While suffering from long-term hearing loss, hearing aids are one of the most common treatment options used today. People can customize many different kinds of hearing aids to enhance their hearing depending on the cause and extent of hearing loss they suffer from. If you are one of the millions of people who use hearing aids regularly, then you probably understand the necessity of rapidly discovering issues with your hearing aids and fixing the problem as soon as possible.
Different problems with hearing aids
Here are a few of the most common hearing aids issues:
- Not producing sound anymore
- Sound unusual or distorted
- Not loud enough for you to hear well
- Producing a whistling sound, also known as feedback
If you are experiencing any of these issues, we have you covered with instructions on how to approach and solve each type of problem.
We provided you with checklists below for each issue, including the simplest solutions at the beginning of the checklists. It is very possible that you will run into problems that you are not able to fix yourself. At this point, it may be best to consult with your audiologist to figure out if you need to get the hearing aids repaired or even cleaned professionally.
My hearing aids are not making any sound like they typically do
- Take a good look at the hearing aid. It may be the case that there is earwax on or around the microphone opening/sound outlet. Manual cleaning of this debris from the affected area can often ameliorate the problem. However, if you see physical damage to the hearing aid itself, be sure to contact your hearing healthcare provider.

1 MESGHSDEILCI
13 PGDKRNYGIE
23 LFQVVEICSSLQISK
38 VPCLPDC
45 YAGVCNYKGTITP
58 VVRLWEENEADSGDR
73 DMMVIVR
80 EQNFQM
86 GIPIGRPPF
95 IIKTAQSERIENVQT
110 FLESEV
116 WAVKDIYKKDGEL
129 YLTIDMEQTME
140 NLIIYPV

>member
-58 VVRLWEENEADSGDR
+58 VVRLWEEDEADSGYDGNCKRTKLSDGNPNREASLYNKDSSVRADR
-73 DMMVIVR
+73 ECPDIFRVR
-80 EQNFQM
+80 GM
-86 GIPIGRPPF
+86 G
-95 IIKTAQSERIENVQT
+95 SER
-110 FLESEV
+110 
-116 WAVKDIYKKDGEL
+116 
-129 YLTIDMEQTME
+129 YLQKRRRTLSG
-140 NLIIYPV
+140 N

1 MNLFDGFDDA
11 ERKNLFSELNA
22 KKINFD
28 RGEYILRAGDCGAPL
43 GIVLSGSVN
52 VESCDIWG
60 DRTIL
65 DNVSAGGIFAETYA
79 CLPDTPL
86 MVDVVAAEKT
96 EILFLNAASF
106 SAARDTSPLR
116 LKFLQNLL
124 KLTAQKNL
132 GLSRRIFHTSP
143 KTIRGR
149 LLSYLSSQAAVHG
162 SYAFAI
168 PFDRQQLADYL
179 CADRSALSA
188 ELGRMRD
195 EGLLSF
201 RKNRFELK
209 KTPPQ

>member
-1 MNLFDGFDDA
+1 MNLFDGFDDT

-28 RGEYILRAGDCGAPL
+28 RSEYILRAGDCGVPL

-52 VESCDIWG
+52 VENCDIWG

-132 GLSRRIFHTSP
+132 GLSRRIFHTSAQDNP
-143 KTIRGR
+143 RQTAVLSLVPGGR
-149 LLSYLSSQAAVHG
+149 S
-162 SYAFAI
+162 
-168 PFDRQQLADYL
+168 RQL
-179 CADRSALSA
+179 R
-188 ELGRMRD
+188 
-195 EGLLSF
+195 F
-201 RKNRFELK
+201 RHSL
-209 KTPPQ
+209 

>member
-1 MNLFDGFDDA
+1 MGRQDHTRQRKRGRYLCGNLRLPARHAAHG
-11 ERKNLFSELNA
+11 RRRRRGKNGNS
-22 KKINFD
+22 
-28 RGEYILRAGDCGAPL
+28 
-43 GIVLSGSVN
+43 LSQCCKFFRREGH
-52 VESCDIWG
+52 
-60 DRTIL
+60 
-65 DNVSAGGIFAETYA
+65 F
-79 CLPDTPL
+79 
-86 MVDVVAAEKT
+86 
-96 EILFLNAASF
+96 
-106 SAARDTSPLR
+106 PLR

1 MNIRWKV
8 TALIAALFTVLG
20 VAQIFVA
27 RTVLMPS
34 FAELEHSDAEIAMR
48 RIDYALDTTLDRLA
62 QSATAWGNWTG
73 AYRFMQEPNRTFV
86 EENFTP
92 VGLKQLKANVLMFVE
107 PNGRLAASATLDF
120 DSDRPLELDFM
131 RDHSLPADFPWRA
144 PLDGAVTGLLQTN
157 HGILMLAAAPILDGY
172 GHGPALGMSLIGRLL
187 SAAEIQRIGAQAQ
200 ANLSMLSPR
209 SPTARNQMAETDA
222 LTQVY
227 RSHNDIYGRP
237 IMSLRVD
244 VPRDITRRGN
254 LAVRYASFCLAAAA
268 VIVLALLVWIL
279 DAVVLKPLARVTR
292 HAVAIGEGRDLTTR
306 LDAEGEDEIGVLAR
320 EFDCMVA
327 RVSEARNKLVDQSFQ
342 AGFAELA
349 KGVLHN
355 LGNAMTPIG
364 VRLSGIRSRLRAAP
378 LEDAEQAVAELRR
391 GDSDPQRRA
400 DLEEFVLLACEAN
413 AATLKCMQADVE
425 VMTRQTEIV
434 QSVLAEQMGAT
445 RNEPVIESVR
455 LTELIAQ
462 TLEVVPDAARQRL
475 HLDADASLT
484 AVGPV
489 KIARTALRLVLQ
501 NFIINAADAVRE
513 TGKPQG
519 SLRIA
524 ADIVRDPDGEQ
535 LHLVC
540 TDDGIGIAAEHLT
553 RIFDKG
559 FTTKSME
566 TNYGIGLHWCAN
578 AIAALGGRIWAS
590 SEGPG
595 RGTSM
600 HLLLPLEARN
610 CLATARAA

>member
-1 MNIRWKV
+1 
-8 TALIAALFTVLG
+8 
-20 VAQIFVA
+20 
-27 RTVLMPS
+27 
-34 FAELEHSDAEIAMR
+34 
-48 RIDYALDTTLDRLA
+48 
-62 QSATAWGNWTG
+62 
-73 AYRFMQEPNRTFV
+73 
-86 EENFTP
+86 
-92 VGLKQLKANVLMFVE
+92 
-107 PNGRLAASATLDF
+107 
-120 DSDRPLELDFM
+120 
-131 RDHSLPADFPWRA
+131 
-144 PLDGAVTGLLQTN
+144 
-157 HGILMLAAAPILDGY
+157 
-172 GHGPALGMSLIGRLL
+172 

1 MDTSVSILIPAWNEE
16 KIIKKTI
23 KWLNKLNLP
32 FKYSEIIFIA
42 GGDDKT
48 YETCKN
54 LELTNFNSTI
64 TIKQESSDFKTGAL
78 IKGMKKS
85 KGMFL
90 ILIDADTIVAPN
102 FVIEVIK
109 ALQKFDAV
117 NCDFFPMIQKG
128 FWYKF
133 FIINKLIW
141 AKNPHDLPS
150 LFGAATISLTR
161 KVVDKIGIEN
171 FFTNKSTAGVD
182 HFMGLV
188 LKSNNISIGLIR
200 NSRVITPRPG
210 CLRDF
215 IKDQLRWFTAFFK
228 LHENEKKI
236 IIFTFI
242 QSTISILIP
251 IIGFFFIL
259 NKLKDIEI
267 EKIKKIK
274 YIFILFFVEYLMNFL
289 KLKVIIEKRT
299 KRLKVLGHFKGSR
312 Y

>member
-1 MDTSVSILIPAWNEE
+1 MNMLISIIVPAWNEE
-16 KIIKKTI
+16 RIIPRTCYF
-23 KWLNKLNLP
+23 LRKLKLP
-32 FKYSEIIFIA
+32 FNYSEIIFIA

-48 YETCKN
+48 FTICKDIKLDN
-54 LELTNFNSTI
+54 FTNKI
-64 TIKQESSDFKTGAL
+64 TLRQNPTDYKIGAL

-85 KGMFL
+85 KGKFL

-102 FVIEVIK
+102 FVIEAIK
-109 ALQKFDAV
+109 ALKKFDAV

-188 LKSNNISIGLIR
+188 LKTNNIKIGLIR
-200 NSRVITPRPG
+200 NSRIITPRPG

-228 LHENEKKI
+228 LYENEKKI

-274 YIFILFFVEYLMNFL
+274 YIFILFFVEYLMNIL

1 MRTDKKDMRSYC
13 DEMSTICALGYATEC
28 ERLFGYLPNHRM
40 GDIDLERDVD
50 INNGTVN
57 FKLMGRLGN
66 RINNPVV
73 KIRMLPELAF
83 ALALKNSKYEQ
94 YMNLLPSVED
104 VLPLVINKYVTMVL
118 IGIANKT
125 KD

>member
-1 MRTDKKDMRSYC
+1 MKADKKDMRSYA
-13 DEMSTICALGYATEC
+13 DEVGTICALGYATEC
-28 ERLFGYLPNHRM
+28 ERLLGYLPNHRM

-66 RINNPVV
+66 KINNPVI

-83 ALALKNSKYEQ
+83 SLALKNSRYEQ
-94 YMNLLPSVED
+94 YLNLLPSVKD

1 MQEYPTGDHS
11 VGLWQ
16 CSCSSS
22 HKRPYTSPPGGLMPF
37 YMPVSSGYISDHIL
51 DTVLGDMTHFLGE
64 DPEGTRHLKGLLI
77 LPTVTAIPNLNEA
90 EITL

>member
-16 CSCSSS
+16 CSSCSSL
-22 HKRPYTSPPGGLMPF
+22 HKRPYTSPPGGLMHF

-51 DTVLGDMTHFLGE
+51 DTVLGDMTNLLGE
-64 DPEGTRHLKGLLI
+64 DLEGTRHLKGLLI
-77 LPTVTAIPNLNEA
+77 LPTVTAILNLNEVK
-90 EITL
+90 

- Check to see if the hearing aid is turned on. Also, hearing aids are often rechargeable and you could potentially be docking them incorrectly. If your hearing aids are battery-operated, be sure that you are inserting fully charged batteries correctly. You may struggle with closing the battery door, which indicates that the battery you are inserting is “upside down.” In this case, flip it over and try to re-insert the battery and close the battery door
- It may be time for a new battery. It is helpful to own a hearing aid battery tester to be sure that the old battery is completely dead. It is important when you insert a new hearing aid battery to remove the sticker and let the battery sit in the open air for a couple of minutes before inserting it. These batteries can be “air-activated,” which is why you ought to let them sit outside of the hearing aid before replacing the old battery completely.
- You may not be turning up the volume adequately. If your hearing aid is connected to an app, make sure you have the volume up all the way. Do the same thing if your hearing aid has manually operated volume control. You may have to adjust the manual wheel all the way up and down to be sure that it is on the highest setting.